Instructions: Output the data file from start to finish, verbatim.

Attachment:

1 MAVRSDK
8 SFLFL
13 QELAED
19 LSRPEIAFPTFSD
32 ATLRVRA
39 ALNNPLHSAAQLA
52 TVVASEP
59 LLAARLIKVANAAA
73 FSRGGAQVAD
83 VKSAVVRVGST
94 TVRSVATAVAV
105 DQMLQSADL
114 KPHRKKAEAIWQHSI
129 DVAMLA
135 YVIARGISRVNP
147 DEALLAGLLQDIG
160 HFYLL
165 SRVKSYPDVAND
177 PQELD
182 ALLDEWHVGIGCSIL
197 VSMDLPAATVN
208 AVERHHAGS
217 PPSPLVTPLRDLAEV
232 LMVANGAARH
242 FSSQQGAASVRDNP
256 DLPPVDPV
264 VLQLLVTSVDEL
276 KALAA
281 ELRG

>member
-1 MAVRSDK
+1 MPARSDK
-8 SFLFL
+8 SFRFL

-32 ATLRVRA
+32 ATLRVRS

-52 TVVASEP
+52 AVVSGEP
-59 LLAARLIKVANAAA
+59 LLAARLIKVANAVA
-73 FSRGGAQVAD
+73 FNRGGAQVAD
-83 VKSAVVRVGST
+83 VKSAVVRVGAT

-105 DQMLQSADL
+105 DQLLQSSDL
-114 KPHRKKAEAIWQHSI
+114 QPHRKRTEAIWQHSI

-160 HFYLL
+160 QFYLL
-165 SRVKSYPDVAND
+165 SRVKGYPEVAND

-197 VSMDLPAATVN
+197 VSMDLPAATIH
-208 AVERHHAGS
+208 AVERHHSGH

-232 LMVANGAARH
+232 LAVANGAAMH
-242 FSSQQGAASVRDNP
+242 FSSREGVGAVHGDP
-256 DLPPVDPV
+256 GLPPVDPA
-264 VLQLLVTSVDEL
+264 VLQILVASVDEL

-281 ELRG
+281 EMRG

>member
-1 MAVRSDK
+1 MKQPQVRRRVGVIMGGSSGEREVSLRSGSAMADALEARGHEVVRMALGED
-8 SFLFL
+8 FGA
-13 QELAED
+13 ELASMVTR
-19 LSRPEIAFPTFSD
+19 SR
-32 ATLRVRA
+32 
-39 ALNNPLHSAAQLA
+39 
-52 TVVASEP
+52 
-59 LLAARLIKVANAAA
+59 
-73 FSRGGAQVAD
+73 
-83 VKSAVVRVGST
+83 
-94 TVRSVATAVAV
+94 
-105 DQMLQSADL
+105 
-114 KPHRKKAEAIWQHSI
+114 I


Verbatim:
1 MAVRSDK
8 SFLFL
13 QELAED
19 LSRPEIAFPTFSD
32 ATLRVRA
39 ALNNPLHSAAQLA
52 TVVASEP
59 LLAARLIKVANAAA
73 FSRGGAQVAD
83 VKSAVVRVGST
94 TVRSVATAVAV
105 DQMLQSADL
114 KPHRKKAEAIWQHSI
129 DVAMLA
135 YVIARGISRVNP
147 DEALLAGLLQDIG
160 HFYLL
165 SRVKSYPDVAND
177 PQELD
182 ALLDEWHVGIGCSIL
197 VSMDLPAATVN
208 AVERHHAGS
217 PPSPLVTPLRDLAEV
232 LMVANGAARH
242 FSSQQGAASVRDNP
256 DLPPVDPV
264 VLQLLVTSVDEL
276 KALAA
281 ELRG

>member
-1 MAVRSDK
+1 MPARSDK
-8 SFLFL
+8 SFRFL

-32 ATLRVRA
+32 ATLRVRS

-52 TVVASEP
+52 AVVSGEP
-59 LLAARLIKVANAAA
+59 LLAARLIKVANAVA
-73 FSRGGAQVAD
+73 FNRGGAQVAD
-83 VKSAVVRVGST
+83 VKSAVVRVGAT

-105 DQMLQSADL
+105 DQLLQSSDL
-114 KPHRKKAEAIWQHSI
+114 QPHRKRTEAIWQHSI

-160 HFYLL
+160 QFYLL
-165 SRVKSYPDVAND
+165 SRVKGYPEVAND

-197 VSMDLPAATVN
+197 VSMDLPAATIH
-208 AVERHHAGS
+208 AVERHHSGH

-232 LMVANGAARH
+232 LAVANGAAMH
-242 FSSQQGAASVRDNP
+242 FSSREGVGAVHGDP
-256 DLPPVDPV
+256 GLPPVDPA
-264 VLQLLVTSVDEL
+264 VLQILVASVDEL

-281 ELRG
+281 EMRG

>member
-1 MAVRSDK
+1 MKQPQVRRRVGVIMGGSSGEREVSLRSGSAMADALEARGHEVVRMALGED
-8 SFLFL
+8 FGA
-13 QELAED
+13 ELASMVTR
-19 LSRPEIAFPTFSD
+19 SR
-32 ATLRVRA
+32 
-39 ALNNPLHSAAQLA
+39 
-52 TVVASEP
+52 
-59 LLAARLIKVANAAA
+59 
-73 FSRGGAQVAD
+73 
-83 VKSAVVRVGST
+83 
-94 TVRSVATAVAV
+94 
-105 DQMLQSADL
+105 
-114 KPHRKKAEAIWQHSI
+114 I